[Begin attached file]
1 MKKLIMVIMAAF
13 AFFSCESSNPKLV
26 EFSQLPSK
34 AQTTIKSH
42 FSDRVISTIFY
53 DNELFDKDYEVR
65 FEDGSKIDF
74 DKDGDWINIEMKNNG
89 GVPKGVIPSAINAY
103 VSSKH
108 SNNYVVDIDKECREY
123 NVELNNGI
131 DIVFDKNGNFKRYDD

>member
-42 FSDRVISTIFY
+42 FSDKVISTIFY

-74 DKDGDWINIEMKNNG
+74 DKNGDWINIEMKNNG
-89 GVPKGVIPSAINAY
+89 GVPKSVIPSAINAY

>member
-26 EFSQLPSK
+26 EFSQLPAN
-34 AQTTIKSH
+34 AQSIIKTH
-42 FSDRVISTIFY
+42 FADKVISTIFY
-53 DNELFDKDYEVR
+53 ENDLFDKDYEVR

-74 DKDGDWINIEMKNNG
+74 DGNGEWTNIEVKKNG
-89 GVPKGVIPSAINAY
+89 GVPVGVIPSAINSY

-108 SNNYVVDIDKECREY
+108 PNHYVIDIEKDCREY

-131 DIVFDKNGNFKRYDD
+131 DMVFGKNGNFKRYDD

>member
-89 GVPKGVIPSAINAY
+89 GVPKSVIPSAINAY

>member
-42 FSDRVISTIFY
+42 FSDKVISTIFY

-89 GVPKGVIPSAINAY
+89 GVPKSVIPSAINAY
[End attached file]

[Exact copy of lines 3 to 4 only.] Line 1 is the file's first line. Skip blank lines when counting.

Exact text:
26 EFSQLPSK
34 AQTTIKSH